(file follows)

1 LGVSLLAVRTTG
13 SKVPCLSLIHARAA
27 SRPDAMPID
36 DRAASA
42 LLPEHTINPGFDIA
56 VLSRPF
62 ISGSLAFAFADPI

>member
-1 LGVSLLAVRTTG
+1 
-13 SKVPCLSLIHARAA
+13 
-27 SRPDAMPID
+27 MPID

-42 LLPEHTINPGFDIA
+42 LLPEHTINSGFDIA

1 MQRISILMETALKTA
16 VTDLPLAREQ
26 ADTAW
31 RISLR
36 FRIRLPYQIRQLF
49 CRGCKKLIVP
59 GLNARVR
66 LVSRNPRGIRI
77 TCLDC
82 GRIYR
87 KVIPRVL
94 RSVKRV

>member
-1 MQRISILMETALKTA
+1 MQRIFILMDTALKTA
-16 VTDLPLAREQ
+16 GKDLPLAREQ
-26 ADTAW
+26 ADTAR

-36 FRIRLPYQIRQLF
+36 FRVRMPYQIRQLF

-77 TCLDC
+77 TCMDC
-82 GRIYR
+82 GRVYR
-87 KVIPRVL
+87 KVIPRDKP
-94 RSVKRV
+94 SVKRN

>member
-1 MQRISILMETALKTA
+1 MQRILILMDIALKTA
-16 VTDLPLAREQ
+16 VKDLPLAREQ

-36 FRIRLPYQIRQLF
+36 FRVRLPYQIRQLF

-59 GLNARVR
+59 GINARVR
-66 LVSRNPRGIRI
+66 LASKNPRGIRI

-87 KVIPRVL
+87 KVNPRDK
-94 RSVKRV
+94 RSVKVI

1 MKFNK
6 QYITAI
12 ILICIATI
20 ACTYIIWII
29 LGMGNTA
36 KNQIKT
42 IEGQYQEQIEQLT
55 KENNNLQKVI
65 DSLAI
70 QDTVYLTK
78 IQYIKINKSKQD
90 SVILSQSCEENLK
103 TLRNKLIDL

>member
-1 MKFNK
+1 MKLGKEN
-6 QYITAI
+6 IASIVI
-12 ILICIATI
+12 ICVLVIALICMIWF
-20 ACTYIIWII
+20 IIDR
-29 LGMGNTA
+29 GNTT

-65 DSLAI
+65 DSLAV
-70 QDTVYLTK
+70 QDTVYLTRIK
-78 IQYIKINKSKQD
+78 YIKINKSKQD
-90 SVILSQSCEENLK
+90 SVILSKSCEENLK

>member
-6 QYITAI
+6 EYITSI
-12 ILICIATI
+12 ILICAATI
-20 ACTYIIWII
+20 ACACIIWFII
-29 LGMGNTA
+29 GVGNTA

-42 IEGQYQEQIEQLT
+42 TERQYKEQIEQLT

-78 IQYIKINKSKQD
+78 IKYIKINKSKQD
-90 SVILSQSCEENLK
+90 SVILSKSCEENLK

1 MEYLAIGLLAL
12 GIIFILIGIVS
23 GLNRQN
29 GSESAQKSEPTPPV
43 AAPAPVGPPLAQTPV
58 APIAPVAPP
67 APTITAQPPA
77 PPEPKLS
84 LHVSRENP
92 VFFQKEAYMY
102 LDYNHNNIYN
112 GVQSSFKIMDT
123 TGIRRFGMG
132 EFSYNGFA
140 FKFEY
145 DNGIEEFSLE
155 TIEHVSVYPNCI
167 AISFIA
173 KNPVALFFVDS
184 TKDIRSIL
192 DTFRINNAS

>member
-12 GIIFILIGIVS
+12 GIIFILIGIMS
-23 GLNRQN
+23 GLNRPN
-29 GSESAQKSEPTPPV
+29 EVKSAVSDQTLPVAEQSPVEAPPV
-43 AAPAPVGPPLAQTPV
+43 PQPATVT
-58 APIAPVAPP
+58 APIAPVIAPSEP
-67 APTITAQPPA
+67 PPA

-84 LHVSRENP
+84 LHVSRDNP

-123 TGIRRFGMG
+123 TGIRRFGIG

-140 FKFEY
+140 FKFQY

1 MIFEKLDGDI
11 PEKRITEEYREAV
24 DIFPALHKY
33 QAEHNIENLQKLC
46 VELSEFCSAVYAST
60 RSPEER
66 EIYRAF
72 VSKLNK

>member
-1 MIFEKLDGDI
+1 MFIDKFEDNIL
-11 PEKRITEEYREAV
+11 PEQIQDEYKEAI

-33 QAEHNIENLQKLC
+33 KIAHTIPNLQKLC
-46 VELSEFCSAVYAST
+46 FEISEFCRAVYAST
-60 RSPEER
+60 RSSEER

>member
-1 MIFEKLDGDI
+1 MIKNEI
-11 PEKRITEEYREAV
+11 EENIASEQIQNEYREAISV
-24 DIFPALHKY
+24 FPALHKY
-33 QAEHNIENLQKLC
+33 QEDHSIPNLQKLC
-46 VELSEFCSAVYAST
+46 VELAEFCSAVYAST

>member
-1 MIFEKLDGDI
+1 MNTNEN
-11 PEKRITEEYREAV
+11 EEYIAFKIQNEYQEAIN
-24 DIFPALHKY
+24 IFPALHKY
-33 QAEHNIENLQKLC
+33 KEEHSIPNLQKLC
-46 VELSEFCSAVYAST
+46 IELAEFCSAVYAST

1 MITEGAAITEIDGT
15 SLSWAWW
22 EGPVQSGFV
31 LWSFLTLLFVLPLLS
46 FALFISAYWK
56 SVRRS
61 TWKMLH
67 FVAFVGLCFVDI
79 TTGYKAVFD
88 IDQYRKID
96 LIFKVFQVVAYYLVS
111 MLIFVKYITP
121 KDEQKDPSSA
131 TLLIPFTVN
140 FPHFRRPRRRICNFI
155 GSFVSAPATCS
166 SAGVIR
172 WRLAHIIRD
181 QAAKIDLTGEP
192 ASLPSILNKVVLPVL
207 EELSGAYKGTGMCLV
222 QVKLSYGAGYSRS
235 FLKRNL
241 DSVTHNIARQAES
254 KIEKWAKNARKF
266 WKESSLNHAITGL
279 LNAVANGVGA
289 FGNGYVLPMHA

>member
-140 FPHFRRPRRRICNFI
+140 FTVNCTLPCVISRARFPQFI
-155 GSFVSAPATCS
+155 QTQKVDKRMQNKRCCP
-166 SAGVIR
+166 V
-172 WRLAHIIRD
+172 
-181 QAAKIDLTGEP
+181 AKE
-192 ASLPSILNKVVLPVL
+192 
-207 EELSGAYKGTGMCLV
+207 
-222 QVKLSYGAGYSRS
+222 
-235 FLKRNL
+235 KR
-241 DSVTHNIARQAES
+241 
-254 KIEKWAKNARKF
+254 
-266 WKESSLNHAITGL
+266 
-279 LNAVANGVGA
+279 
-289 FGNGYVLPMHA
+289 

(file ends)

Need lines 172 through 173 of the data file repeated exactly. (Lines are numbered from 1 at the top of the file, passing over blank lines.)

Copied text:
-24 DIFPALHKY
+24 FPALHKY